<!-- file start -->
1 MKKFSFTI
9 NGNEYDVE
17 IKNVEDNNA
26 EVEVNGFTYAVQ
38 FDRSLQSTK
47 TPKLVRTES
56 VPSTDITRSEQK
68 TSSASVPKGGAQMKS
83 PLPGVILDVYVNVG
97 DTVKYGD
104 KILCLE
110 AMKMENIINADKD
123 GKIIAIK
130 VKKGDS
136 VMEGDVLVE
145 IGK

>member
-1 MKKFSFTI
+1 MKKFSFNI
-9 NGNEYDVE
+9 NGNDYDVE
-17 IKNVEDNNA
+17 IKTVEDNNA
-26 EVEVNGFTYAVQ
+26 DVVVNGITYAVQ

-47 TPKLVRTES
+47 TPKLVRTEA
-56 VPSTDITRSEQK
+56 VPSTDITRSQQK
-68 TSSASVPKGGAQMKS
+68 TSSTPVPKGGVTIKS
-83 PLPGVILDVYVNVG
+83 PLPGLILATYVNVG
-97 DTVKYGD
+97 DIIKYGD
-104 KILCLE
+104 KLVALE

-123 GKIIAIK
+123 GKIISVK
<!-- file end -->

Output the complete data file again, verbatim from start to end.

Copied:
1 MKKFSFTI
9 NGNEYDVE
17 IKNVEDNNA
26 EVEVNGFTYAVQ
38 FDRSLQSTK
47 TPKLVRTES
56 VPSTDITRSEQK
68 TSSASVPKGGAQMKS
83 PLPGVILDVYVNVG
97 DTVKYGD
104 KILCLE
110 AMKMENIINADKD
123 GKIIAIK
130 VKKGDS
136 VMEGDVLVE
145 IGK

>member
-1 MKKFSFTI
+1 MKKFSFNI
-9 NGNEYDVE
+9 NGNDYDVE
-17 IKNVEDNNA
+17 IKTVEDNNA
-26 EVEVNGFTYAVQ
+26 DVVVNGITYAVQ

-47 TPKLVRTES
+47 TPKLVRTEA
-56 VPSTDITRSEQK
+56 VPSTDITRSQQK
-68 TSSASVPKGGAQMKS
+68 TSSTPVPKGGVTIKS
-83 PLPGVILDVYVNVG
+83 PLPGLILATYVNVG
-97 DTVKYGD
+97 DIIKYGD
-104 KILCLE
+104 KLVALE

-123 GKIIAIK
+123 GKIISVK